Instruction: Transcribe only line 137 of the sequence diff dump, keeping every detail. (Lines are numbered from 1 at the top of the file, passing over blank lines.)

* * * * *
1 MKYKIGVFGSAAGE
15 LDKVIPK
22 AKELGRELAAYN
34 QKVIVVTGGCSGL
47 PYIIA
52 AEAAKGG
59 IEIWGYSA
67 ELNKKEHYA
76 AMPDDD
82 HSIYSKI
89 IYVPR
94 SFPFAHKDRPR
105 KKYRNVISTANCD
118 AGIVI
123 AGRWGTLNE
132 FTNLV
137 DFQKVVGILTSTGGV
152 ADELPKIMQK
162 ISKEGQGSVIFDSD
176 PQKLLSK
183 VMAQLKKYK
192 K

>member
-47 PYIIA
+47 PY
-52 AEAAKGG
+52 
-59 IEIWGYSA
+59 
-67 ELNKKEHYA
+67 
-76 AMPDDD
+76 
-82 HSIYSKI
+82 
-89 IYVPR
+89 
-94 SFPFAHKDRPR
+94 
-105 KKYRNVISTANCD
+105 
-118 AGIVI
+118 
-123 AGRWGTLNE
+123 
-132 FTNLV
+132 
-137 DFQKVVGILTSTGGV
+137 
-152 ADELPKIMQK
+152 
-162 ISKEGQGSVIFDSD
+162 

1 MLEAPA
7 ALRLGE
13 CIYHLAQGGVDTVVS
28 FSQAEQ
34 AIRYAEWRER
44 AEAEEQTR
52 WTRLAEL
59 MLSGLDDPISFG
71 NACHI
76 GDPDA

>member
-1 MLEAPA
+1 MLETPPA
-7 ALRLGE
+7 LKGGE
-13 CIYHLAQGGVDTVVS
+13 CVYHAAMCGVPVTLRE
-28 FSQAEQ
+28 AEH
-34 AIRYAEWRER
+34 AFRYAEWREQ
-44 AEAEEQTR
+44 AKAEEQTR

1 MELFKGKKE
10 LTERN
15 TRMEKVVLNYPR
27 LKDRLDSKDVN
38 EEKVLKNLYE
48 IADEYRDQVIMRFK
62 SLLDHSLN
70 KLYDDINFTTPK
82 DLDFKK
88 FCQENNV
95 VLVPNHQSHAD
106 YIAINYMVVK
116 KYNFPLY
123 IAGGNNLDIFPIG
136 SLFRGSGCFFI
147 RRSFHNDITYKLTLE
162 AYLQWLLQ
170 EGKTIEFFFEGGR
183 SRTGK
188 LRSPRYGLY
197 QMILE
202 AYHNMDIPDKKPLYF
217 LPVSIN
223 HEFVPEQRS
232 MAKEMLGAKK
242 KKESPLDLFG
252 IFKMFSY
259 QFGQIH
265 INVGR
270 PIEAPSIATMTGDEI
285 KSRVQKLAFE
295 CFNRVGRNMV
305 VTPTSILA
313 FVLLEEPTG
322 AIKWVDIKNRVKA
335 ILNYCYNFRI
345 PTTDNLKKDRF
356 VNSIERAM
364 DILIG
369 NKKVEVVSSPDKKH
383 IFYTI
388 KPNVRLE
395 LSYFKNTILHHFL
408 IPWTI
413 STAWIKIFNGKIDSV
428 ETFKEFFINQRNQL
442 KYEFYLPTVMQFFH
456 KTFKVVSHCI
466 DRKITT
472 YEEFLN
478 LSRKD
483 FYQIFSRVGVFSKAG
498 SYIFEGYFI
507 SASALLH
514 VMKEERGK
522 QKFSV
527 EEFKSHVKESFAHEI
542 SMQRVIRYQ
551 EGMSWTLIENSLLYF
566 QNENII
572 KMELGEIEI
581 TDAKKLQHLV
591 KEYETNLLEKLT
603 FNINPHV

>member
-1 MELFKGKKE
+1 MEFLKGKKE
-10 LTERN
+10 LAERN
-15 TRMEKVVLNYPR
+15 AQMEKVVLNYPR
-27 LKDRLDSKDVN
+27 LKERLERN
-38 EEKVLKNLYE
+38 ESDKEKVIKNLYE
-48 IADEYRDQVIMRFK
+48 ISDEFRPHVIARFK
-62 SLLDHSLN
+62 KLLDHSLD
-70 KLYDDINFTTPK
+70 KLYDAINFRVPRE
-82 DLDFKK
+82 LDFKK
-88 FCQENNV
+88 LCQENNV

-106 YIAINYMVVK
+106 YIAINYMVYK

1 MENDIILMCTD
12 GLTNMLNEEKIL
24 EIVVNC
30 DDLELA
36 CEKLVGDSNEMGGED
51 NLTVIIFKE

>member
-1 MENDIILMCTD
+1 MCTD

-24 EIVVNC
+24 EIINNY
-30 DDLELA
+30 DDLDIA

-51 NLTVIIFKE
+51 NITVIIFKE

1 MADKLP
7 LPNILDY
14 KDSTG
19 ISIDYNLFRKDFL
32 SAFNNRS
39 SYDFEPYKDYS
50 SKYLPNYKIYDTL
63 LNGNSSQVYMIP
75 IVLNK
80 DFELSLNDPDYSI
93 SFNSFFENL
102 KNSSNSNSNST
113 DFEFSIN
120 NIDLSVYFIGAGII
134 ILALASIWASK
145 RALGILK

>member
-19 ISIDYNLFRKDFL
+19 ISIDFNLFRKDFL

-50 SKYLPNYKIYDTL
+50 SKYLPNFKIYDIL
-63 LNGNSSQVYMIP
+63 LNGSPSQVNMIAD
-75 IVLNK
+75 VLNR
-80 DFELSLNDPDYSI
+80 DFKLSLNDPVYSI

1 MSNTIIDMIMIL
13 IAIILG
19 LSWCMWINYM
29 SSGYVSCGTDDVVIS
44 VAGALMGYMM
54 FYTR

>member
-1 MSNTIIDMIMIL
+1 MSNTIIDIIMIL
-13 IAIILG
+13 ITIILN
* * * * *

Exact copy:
572 KMELGEIEI